Battle of Moore's Mill

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Battle of Moore’s Mill
Part of the American Civil War
Date July 28, 1862
Location Callaway County, Missouri
Coordinates: 38°50′N 91°55′W / 38.84°N 91.92°W / 38.84; -91.92
Result Union victory
Belligerents
United States United States of America Confederate States of America Confederate States of America
Commanders and leaders
Odon Guitar Joseph C. Porter
Strength
733 260–350
Casualties and losses
13 killed
55 wounded
27–202 killed and wounded

The Battle of Moore's Mill was an American Civil War battle that took place in Central Missouri on July 28, 1862 along Auxvasse Creek near modern day Calwood. This engagement, the Battle of Kirksville a week later, and the Battle of Compton's Ferry would drive the main Southern recruiters from northern Missouri.

Background[edit]

Following the Battle of Pea Ridge, Arkansas and the resulting Confederate withdrawal from northern Arkansas, recruiters were dispatched throughout Missouri in an attempt to rebuild the Confederate forces. Southern guerrillas aided the recruiters and often fought alongside them.[1]

Guerrilla warfare plagued Missouri from the start of the conflict in Missouri, but intensified in early 1862 as the weather warmed.[2] To combat the growing guerrilla menace General Henry W. Halleck issued General Order Number 2 on March 13 which warned Missourians "warned that if they join any guerrilla band they will not, if captured, be treated as ordinary prisoners of war, but will be hung as robbers and murderers".[3] Confederate President Jefferson Davis responded on April 21, 1862 attempting to legitimize guerrilla warfare by authorizing commissions for those forming bands of "partisan rangers".[2] but this was not accepted by the United States authorities. On May 29 Brigadier General John Schofield responded with General Order No. 18 to the Missouri State Militia which read in part:[4]

"When caught in arms, engaged in their unlawful warfare, they will be shot down upon the spot."

As guerrilla warfare and recruiting increased, and as the state had been stripped of nearly all but the new volunteer Missouri State Militia Cavalry regiments, guerrilla action and Confederate recruiting began to press Missouri harder throughout the summer. The Missouri State Militia commanders and Union Volunteers began to converge on Joseph C. Porter’s recruiters and associated guerrillas, fighting small action at Vassar Hill on July 19, Florida on July 22, and Santa Fe on July 24.

Meanwhile, on July 22 General Schofield with the aid of Missouri’s provisional Governor Hamilton Rowan Gamble ordered a compulsory militia enrollment, the Enrolled Missouri Militia, in an effort to raise a sufficient body of men for community defense.[5] Schofield issued General Orders No. 19 requiring all able bodied loyal men to enroll in the militia and the disloyal to register stating their sympathies.

While these orders did raise a militia force for garrison duty and local policing that freed the Missouri State Militia for active pursuit of guerrillas and recruiters, the policies also forced those of Southern loyalties to choose sides. Thousands chose the brush, guerrilla bands, or to seek out recruiters to join the Southern army.[6] Joseph C. Porter and John A. Poindexter’s Confederate recruiting commands would immediately benefit from the order as Southern sympathizer flocked to their banners. In the meantime it would be several weeks before this newest Missouri militia would be ready to take the field.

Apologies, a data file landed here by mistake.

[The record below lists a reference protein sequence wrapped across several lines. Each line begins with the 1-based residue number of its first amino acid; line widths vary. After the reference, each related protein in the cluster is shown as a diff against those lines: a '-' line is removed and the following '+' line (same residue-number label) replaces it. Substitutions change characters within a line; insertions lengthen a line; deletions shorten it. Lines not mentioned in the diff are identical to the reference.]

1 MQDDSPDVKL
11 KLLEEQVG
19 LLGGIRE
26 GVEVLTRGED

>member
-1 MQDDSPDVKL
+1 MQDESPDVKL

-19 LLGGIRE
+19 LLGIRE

The Brown's Spring Skirmish[edit]

In Jefferson City on July 27 Colonel Odon Guitar of the 9th Missouri State Militia Cavalry (9th MSM Cavalry) received instructions to reinforce Lieutenant-Colonel Shaffer in Columbia with two companies, which he did. Guitar also received intelligence that Porter and guerrilla leader Alvin Cobb were encamped together only 11 miles north of Fulton at Brown’s Spring.

Guitar selected a force of 100 men of the 9th MSM Cavalry and a section of artillery from the 3rd Indiana Battery, crossed the Missouri River and proceeded to Fulton where he was joined by 54 men of Capt. Duffield’s 3rd Iowa Cavalry. With these he advanced to Brown’s Spring. A small skirmish ensued nearby and Guitar found the camp recently abandoned. Learning that Lieutenant Colonel Schaeffer’s had arrived nearby with 500 men, Guitar camped for the night.

The battle[edit]

Awaiting Guitar’s force were at least 260 Confederates under the overall command of Colonel Porter including the 65 Boone County men of the Blackfoot Rangers under Lieutenant John Bowles and 75 guerrillas under Captain Alvin Cobb. Rather than avoiding battle, Porter prepared an ambush along the banks of Auxvasse Creek.

On the morning of July 28 Guitar advanced along the Creek and was joined by Shaffer’s much larger force for a combined force of 733 men. Guitar attempted to trap Porter by sending Shaffer east across the creek in a flanking movement with 464 men. Simultaneously Guitar advanced west of the creek with 269 men, but too rapidly for Shaffer’s wing to complete their movement in time.[7] Porter’s force awaited Guitar in ambush, concealed in trees and brush adjacent to the path. The rebels unleashed two devastating volleys into the federals before they could react.